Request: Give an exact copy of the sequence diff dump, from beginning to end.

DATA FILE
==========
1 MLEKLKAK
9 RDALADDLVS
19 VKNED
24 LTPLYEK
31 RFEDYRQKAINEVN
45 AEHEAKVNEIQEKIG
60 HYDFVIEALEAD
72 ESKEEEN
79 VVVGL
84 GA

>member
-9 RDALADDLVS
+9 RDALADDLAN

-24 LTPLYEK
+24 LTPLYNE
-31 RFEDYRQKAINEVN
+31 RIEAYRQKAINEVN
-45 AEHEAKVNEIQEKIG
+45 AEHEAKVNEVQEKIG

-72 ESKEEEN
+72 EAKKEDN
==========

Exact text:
1 MLEKLKAK
9 RDALADDLVS
19 VKNED
24 LTPLYEK
31 RFEDYRQKAINEVN
45 AEHEAKVNEIQEKIG
60 HYDFVIEALEAD
72 ESKEEEN
79 VVVGL
84 GA

>member
-9 RDALADDLVS
+9 RDALADDLAN

-24 LTPLYEK
+24 LTPLYNE
-31 RFEDYRQKAINEVN
+31 RIEAYRQKAINEVN
-45 AEHEAKVNEIQEKIG
+45 AEHEAKVNEVQEKIG

-72 ESKEEEN
+72 EAKKEDN